I have just got back from Berlin, a city that was not so long ago divided by a wall and whose inhabitants (at least in the East) were often forced into conspiring with the secret police in order to get their daily bread. Have I essentially just sold my right to live a free and private life for the price of a loaf of bread? I don't want to get carried away with comparisons here but I'm a historian (or so they told me at university) and so I like to make historical connections between our present day and past occurrences. It was Pasha in Doctor Zhivago who claimed "the private life is dead in Russia". Perhaps the private life here is dying? How many national databases share our private information every day? How many people sell their privacy for 88p?

While I don't have to be a part of this, I refuse to be. Ironic really, considering the fact that I am blogging my life to the world, but at least that is of my own choosing. And plus, I like to think it is my own minute political stand. Better ring the JobCentre now and tell them I choose not to sell my soul for 88p and I really haven't found them the least bit helpful. After all, I am the one who has just secured myself work experience at Time Out Magazine. I can't wait to get some more experience. It may be unpaid but even they are offering me travel expenses and £2 for my lunch each day... I might even be able to afford some sandwich fillings for my bread now.

6 April 2012

No Job, No Benefits...No Nothin'

I'm not really sure whether this is positive or negative factor on my life as a whole but I have been refused Job Seeker's Allowance. After putting myself through two rather un-fun trips to sign on at my local Job Centre Plus and diligently noting down the ways in which I had been searching for jobs to prove that I should be allowed the benefit, it has all come to, well, nothing

I have to admit it did seem stupid writing down all the jobs I had applied for and going along to the centre like a naughty child who now has to keep a record of all their homework. The lady I showed it to didn't even look at it properly and decided to pick out the one job that I was not proud of applying for.... sales assistant at Victoria's Secret. (I couldn't resist the call of discounted undies). I hadn't even received the letter telling me whether or not they were going to give me the Allowance. Well, they're not, the stingy buggers, because apparently I earn wayyy too much. Now I do see where they are coming from. My waitressing jobs can sometimes earn me around £52 a week, the amount the government claims we need to live, but they don't always. In the off months I can get far less than that. Should I just quit my job and re-claim? That's hardly an honest way to live and plus I know that I would just get bored bored bored without some kind of work distraction. If the government aren't going to help me, I shall just have to keep trying to help myself. And by this I do not mean pickpocketing the wealthy iPad users on the tube.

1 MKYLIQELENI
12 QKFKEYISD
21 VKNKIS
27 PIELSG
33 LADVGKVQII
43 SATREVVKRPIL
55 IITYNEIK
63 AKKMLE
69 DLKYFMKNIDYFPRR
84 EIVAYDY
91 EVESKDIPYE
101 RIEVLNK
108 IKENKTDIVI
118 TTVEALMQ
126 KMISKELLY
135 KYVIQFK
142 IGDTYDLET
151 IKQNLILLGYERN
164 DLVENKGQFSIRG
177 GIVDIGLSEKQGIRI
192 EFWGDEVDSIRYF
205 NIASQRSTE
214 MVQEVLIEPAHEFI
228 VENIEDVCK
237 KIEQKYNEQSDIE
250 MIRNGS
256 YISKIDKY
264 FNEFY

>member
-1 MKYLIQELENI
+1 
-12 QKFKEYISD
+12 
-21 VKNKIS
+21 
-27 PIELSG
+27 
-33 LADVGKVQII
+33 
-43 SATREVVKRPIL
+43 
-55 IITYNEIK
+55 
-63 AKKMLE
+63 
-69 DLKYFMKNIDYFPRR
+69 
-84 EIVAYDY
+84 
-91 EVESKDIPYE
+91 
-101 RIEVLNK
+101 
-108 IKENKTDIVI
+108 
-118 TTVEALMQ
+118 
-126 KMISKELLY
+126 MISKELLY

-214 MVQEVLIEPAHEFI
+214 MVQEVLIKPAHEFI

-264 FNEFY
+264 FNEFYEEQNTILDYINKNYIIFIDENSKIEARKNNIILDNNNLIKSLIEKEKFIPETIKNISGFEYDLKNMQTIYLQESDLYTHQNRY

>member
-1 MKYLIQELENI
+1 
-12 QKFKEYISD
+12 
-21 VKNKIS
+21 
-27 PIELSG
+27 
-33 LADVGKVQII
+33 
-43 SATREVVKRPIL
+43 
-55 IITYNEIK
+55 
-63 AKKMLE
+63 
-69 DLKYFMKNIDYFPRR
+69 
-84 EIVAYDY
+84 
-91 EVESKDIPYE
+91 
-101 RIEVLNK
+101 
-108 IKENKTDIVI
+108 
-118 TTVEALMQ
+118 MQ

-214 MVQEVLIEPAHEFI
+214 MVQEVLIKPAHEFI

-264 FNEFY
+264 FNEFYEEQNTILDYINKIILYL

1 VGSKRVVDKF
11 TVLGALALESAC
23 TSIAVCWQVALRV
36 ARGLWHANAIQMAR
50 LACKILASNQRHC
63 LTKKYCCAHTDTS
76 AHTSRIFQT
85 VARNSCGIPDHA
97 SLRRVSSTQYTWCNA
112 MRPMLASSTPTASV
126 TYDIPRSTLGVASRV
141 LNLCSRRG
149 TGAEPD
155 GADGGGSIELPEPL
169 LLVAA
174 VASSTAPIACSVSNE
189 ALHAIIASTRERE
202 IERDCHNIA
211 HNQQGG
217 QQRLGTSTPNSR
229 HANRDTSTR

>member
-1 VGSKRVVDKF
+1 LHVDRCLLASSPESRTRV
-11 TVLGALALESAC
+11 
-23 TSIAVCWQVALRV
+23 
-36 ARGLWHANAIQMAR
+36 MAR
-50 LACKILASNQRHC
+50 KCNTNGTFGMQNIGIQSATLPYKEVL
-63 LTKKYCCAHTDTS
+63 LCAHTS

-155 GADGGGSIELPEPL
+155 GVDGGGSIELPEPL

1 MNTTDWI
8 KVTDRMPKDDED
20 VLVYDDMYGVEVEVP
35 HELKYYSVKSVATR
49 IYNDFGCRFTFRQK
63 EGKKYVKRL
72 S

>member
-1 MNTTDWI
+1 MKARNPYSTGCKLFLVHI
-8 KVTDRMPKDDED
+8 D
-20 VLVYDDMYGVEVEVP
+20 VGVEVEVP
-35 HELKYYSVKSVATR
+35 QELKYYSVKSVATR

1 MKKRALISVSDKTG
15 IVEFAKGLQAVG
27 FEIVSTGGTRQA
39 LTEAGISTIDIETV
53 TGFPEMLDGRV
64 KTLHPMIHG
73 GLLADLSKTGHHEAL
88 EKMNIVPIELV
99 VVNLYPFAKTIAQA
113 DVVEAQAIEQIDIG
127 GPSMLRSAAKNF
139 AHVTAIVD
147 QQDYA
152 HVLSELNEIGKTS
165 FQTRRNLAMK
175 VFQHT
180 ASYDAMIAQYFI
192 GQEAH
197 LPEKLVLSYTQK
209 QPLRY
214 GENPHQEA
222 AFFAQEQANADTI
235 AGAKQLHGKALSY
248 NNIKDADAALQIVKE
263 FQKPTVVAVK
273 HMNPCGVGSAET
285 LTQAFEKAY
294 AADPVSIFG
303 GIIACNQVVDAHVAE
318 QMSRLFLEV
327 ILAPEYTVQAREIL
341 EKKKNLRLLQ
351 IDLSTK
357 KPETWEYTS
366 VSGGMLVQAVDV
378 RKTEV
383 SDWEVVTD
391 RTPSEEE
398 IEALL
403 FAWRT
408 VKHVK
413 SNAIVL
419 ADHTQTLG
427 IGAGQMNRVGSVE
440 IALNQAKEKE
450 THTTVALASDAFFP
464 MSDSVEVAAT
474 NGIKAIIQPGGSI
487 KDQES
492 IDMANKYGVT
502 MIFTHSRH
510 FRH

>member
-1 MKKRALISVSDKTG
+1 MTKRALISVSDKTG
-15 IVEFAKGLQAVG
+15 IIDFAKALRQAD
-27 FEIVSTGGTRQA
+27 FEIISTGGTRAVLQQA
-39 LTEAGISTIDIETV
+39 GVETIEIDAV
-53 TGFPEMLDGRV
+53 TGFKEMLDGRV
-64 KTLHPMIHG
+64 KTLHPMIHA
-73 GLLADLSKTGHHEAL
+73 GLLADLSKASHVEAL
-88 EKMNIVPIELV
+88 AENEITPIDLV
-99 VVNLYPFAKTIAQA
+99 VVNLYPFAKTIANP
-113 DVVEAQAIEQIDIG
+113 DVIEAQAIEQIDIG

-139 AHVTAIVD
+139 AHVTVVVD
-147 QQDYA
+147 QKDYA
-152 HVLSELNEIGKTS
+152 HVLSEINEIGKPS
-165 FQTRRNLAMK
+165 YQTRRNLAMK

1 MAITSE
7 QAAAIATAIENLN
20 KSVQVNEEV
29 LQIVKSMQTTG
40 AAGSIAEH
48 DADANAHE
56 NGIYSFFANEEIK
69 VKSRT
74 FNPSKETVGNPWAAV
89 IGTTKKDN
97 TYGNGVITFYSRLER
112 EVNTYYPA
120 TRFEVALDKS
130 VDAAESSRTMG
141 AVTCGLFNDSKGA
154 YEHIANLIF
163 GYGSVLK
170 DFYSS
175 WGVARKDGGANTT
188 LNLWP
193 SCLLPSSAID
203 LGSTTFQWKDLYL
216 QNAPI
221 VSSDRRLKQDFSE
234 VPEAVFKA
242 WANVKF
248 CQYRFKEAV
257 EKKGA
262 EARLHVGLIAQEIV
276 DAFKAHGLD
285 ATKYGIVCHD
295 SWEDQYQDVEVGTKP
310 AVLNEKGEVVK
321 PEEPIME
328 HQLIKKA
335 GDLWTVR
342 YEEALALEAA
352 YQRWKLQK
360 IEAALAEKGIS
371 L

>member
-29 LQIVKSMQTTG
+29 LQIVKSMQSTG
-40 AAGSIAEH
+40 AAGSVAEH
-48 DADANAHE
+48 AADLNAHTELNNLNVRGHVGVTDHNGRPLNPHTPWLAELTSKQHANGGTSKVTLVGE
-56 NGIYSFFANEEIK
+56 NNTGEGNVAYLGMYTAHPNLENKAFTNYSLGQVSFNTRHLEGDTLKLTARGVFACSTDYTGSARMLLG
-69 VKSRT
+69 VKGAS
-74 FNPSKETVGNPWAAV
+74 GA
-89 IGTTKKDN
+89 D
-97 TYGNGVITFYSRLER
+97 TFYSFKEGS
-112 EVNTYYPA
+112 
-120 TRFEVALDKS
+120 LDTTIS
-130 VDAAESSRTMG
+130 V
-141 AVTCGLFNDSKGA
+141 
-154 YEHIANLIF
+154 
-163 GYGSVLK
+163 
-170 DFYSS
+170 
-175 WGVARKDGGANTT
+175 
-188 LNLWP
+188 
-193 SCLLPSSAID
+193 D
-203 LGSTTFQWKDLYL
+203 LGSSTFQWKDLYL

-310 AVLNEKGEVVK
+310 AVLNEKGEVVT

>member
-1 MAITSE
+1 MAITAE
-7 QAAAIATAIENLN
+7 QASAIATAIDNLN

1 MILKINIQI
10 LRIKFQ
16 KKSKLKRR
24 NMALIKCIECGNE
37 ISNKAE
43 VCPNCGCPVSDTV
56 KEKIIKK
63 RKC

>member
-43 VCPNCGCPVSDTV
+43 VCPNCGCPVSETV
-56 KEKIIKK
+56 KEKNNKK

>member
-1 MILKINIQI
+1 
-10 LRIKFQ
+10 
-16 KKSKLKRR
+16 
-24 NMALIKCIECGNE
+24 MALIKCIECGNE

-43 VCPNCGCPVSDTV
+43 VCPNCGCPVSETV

I did not get the internship I wanted. I got a nice reply from the internship agency saying that the interviewer enjoyed meeting me and said that I would be a great addition to anyone's team, however, they needed someone to work 5 days a week. Huh? I do not recall mentioning I couldn't work full time? What followed was a series of emails to clear up the mistake. The astute interviewer had got me 'confused' with another candidate. Fantastic. So when I thought we were getting on really well and all having a laugh together, actually it turns out he was probably just flirting with his co-worker and getting distracted from the real task at hand. The more I interview, the more enraged I feel  at the way I am treated. Needless to say, I no longer want to work for them anyway. So ha. 

Before I revert completely to my childish self, I will offer some words of hope. I have had work with a wonderful new start-up website over the last few days (earning real money... insane, I know) and made some great contacts in the travel journalism industry. I'm also off to do some travel of my own in Berlin over the next few days so I'll say ta-ra for now, or auf wiedersehen as they say over there, and with any luck I'll return with a head full of inspiration and a belly full of beer and sausages. Here's hoping.